Wednesday, January 20, 2016
I used to be an advocate of students writing a lot. And I mean a lot. A paper a week, at least a thousand words per paper.
But three years of teaching basic writing at Brigham Young University-Idaho – and this article from Slate.com on a bit of software that reads student essays and offers them suggestions for improvement – are convincing me I’ve got it all upside down, at least in one respect.
Here’s what popped out at me from the Slate article:
[R]evision only seems like a modest goal if you ignore how rare it is in student writing, where the typical pattern is: Procrastinate, panic, write all night, turn it in, and forget it. A week or two later, when teachers finally pass back the work, any feedback they offer is more or less ignored.
“I mean, once you get a graded essay back, where do you put it? You don’t keep it!” said Dean Ramser, who teaches first-year composition at California State University, Dominguez Hills.
All that careful reading and feedback offered by teachers? Mostly tossed out the window. I can confirm this anecdotally because I’ve always been stymied by students who make the same mistakes over and over, or who fail to connect the dots from one assignment to the next (we take our students through a series of assignments meant to make their writing more lively, and then throw a research paper at them with causes them to display imprinting from the more primitive, high-school-oriented part of their brains where they first learned the Formula for Research Writing ®, meaning boring, boring, boring.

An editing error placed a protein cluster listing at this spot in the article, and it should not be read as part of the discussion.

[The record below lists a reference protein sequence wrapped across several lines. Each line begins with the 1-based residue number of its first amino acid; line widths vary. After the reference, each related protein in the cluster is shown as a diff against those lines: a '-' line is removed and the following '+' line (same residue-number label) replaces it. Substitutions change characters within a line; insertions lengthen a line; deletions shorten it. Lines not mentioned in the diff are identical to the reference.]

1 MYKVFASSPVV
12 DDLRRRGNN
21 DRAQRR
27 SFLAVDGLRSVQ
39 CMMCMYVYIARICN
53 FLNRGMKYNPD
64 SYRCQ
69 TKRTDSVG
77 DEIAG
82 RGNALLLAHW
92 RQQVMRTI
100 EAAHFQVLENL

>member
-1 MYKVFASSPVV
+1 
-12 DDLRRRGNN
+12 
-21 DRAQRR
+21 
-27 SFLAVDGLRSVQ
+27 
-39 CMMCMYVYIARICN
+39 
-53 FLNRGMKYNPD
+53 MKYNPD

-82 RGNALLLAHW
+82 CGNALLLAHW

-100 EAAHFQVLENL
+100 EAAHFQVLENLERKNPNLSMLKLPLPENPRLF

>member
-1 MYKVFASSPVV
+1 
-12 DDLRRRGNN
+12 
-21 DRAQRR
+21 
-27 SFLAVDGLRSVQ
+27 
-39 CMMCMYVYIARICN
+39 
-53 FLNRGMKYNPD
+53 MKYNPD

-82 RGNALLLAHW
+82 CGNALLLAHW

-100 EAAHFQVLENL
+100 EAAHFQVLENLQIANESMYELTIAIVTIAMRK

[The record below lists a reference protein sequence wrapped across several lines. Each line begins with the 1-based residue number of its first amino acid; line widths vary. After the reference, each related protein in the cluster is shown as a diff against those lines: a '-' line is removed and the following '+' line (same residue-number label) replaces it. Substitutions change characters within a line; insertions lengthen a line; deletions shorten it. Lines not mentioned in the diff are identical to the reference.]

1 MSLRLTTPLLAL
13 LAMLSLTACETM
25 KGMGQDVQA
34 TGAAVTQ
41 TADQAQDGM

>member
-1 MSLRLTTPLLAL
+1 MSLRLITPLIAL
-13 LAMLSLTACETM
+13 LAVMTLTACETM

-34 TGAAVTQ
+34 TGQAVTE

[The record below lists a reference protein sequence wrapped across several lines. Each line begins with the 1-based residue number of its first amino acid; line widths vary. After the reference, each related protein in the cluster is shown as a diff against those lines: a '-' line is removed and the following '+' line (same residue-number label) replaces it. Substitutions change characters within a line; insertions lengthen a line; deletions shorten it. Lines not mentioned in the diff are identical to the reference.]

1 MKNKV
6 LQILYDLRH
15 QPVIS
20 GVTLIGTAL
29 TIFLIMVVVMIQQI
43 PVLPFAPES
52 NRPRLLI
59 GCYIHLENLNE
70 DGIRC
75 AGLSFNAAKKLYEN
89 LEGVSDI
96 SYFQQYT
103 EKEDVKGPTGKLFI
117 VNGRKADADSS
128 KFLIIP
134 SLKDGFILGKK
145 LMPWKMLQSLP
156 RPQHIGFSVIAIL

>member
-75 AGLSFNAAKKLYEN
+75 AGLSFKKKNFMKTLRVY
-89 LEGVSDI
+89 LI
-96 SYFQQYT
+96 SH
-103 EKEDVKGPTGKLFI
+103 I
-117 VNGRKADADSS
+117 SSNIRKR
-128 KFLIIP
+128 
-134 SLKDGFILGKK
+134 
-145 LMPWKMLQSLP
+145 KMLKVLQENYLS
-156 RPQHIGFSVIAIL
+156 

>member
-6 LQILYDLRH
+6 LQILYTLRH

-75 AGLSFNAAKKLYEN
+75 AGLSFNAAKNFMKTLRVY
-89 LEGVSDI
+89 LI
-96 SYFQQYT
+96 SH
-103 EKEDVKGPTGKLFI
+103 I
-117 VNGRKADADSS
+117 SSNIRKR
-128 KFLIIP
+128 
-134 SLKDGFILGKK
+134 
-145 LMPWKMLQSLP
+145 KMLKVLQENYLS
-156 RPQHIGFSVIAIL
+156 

I would love to teach a semester course on revision, where students start with one paper or topic – even something they’ve already written – and keep on re-working it and revising it throughout the semester. And I wouldn’t necessarily bill it as an advanced writing class – I’d aim it at beginners, or at least intermediates (though it would be valuable for beginners). Because the more advanced writers already know the value of revision and feedback, and the fact that you have to go through more than several iterations before good writing becomes great writing.
The challenge in such a course would be to fight the boredom. Students might not like the idea of revising the same old paper over and over. So maybe the course involves three papers, but with multiple submissions of each paper so drafts and revisions and final drafts are all graded and such. That might be worth something.
Pairing students up for one-on-one beta reads might also be useful – through peer review tends, for the most part, to be superficial. Having a computer do some of the peer review, as outlined by Slate, might bring in enough of an interest factor to help improve peer review’s overall usefulness.